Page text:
Is it a sport? An attraction? A fad? Yes! Zorbing is all these things! Here are 5 things you should know about this zany, popular, adventuresome sport and family activity: zorbing.
Zorbing is Really Fun!
Last summer, our family spent the afternoon at Body Bounce Activity Park Newquay Cornwall, UK. Our fave activity? The Body Zorbs. First, a helpful teenaged staff member pushed and squeezed us into these giant big inflated balls. Our legs stuck out so we could stand. We held on to the inside harness and just bumped and rolled around. From time to time a non-zorber would push or roll us. It didn’t feel dangerous or wild. Just mildly pointless…and really fun!
You Can Zorb on Land or Water
There are two kinds of Zorb: wet and dry (or hydro zorb and harness zorb). In a wet zorb, you are fully enclosed inside a bubble, and floating, or travelling on water.
There are many variations of zorb balls, including the awesome game of bubble soccer, where each player is encased in a bubble, and West Edmonton Mall’s Hurricane Ride, which has been described as something between a waterfall and a roller coaster!
Zorbing Was Born in New Zealand
Zorbing began in Rotorura New Zealand, where there exists to this day one of the most incredible sorbing tracks, hugely popular with locals and tourists. Zorbing folklore however, claims that the ball was originally a UK design.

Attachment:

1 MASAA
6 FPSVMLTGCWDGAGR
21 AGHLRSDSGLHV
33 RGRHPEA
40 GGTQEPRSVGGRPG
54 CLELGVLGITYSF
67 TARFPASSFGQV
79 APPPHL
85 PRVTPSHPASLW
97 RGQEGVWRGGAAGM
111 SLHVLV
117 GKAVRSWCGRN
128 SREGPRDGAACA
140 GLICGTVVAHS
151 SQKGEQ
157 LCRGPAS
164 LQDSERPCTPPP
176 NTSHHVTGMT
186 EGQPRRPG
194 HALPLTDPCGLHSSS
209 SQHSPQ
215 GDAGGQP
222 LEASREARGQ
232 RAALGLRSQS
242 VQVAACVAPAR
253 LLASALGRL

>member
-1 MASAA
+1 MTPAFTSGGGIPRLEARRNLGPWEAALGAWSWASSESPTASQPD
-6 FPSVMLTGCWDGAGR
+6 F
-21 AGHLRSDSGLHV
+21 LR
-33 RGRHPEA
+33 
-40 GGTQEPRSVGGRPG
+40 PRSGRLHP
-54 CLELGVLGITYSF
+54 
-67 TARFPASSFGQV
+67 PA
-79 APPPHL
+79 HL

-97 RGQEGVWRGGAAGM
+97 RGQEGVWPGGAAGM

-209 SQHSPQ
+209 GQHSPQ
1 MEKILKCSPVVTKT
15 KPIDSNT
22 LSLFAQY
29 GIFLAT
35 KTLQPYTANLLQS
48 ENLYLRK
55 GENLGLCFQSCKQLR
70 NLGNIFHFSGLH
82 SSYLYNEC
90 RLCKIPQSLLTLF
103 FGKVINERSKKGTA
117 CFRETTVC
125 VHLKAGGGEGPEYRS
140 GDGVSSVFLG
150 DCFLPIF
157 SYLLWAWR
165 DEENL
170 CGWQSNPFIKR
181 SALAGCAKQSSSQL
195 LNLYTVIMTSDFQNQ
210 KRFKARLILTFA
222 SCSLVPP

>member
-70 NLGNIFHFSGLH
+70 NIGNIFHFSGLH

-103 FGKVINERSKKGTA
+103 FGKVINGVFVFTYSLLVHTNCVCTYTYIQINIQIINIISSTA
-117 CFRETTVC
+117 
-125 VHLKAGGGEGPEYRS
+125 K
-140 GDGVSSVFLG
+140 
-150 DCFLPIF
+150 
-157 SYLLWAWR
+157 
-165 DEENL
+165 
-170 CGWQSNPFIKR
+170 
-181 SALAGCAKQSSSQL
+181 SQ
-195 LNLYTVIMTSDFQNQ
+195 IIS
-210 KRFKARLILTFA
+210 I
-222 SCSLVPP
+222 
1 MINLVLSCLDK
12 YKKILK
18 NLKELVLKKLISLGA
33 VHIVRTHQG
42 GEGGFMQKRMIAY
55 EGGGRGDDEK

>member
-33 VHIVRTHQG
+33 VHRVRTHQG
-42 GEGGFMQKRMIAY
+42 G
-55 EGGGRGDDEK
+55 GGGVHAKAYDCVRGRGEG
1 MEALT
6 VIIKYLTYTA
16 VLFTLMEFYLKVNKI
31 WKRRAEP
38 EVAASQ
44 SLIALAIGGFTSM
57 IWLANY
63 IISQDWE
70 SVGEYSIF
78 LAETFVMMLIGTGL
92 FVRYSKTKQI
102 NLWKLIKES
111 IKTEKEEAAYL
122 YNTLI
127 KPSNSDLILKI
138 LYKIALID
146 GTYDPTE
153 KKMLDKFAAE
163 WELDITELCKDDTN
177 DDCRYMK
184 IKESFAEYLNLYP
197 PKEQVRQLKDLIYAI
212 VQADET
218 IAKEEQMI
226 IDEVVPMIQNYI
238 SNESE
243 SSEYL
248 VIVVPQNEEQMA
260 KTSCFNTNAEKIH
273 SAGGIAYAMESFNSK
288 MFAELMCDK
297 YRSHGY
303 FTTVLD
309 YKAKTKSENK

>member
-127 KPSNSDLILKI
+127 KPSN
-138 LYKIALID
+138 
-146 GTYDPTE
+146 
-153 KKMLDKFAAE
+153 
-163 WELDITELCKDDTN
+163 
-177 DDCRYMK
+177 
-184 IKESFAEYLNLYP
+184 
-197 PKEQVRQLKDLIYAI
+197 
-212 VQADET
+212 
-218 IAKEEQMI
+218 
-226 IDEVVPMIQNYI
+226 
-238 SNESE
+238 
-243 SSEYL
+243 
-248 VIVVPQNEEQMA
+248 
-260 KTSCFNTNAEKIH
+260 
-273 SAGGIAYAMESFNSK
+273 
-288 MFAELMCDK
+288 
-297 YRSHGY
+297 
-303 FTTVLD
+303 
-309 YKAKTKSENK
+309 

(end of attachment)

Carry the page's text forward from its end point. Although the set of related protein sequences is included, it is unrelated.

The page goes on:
There Have Been Tragic Zorbing Fatalities
The most horrific zorbing accident happened in January 2013 at a Russian Ski resort, when a Zorb rolled out of control down a mountain, eventually stopping one kilometre away. Don’t let this single incident frighten you too much: when you read the details of the sad accident, it’s pretty clear that there were zero safety precautions taken. Russia has since clamped down on the laws surrounding Zorb balls.
The US Government is not keen on Hydro Zorbs
The US government warns consumers not to use “Giant Water Walking Balls”, citing concerns about too little oxygen and too much carbon dioxide in the wet zorb balls. A further concern is that fact that the balls have no emergency exit and can only be opened by a person outside of the ball.
The version of zorbing that we tried in England was easy and affordable family fun. Has your family tried zorbing? Please share your experiences in the comments!